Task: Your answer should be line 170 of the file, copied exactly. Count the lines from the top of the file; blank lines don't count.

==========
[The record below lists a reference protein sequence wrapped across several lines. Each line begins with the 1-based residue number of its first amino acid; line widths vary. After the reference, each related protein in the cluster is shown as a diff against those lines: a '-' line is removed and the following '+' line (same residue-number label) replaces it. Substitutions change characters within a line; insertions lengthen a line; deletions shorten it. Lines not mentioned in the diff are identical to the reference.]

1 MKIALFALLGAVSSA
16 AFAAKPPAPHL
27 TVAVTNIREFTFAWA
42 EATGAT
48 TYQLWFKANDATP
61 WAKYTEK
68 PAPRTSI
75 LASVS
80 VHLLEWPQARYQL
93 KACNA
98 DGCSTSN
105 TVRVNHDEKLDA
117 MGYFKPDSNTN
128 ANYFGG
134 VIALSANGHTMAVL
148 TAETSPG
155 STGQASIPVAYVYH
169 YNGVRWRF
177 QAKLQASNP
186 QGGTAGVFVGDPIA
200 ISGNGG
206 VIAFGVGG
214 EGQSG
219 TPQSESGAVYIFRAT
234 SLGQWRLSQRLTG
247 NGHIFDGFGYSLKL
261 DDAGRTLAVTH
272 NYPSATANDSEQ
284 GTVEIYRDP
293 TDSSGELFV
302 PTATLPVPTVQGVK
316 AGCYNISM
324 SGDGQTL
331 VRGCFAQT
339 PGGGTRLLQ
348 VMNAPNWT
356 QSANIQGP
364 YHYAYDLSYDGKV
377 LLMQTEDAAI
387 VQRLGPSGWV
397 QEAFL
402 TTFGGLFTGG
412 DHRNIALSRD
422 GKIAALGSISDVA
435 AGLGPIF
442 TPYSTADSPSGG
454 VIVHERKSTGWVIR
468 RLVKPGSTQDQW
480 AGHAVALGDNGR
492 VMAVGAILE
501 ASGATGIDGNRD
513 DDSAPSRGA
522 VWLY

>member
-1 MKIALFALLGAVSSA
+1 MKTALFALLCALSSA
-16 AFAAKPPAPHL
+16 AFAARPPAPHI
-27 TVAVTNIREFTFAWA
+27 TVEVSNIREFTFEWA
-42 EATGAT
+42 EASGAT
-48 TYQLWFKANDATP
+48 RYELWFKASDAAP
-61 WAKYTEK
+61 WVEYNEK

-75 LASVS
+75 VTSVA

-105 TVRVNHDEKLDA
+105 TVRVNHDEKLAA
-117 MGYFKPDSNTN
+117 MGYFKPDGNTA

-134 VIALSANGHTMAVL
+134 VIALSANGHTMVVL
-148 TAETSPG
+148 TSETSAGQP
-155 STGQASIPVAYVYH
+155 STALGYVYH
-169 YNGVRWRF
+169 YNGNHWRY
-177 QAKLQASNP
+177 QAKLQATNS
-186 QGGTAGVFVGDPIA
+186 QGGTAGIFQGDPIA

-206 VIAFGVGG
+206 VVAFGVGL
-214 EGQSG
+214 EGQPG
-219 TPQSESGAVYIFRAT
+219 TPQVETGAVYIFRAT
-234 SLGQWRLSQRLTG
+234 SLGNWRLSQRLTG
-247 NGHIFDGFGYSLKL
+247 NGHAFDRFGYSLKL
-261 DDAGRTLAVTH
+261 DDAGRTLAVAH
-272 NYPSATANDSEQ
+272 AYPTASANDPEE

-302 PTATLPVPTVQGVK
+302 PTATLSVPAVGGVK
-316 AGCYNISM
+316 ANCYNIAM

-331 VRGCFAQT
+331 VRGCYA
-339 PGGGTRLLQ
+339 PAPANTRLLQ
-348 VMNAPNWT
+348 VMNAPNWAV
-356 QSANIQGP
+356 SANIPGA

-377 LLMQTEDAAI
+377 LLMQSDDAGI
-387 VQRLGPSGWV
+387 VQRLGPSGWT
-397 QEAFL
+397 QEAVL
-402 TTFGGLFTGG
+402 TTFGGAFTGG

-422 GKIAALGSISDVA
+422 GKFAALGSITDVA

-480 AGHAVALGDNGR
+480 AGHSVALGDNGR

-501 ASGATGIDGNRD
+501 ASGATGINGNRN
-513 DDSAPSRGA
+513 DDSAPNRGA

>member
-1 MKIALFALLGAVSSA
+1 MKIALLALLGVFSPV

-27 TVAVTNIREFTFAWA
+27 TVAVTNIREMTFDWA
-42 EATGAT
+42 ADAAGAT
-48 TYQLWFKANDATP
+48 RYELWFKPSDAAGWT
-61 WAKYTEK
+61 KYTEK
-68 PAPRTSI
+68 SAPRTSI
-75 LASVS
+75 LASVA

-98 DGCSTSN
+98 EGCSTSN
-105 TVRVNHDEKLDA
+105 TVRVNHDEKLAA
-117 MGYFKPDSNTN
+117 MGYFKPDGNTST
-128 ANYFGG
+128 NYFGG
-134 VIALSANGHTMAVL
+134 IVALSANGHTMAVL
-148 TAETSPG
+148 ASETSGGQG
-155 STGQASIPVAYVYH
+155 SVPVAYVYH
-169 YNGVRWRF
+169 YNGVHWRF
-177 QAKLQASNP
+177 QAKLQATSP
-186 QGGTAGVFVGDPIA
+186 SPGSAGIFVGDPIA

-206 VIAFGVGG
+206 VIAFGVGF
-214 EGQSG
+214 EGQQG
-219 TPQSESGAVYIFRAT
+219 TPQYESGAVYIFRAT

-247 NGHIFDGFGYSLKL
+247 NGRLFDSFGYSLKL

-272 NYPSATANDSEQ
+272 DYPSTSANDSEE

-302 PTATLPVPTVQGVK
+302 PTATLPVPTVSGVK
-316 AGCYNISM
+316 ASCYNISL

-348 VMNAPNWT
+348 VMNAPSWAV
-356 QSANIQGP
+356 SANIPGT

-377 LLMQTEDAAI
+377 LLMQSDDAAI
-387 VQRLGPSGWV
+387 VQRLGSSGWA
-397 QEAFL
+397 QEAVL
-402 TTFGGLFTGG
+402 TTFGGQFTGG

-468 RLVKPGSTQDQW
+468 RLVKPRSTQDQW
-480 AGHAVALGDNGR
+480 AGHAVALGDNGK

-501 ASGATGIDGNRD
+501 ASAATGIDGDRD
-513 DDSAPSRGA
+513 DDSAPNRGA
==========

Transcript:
+247 NGRLFDSFGYSLKL